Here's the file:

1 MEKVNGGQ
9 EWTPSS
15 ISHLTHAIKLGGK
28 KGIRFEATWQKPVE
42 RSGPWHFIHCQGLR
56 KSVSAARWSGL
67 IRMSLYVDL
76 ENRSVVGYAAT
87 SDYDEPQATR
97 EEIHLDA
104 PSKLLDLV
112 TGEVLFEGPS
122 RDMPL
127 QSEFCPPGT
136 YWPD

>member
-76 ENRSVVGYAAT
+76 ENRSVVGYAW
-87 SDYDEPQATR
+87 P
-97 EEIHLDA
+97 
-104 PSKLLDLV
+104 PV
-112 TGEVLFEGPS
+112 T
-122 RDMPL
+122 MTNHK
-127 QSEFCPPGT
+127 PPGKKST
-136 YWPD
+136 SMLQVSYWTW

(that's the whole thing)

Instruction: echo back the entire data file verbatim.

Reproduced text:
1 MEKVNGGQ
9 EWTPSS
15 ISHLTHAIKLGGK
28 KGIRFEATWQKPVE
42 RSGPWHFIHCQGLR
56 KSVSAARWSGL
67 IRMSLYVDL
76 ENRSVVGYAAT
87 SDYDEPQATR
97 EEIHLDA
104 PSKLLDLV
112 TGEVLFEGPS
122 RDMPL
127 QSEFCPPGT
136 YWPD

>member
-76 ENRSVVGYAAT
+76 ENRSVVGYAW
-87 SDYDEPQATR
+87 P
-97 EEIHLDA
+97 
-104 PSKLLDLV
+104 PV
-112 TGEVLFEGPS
+112 T
-122 RDMPL
+122 MTNHK
-127 QSEFCPPGT
+127 PPGKKST
-136 YWPD
+136 SMLQVSYWTW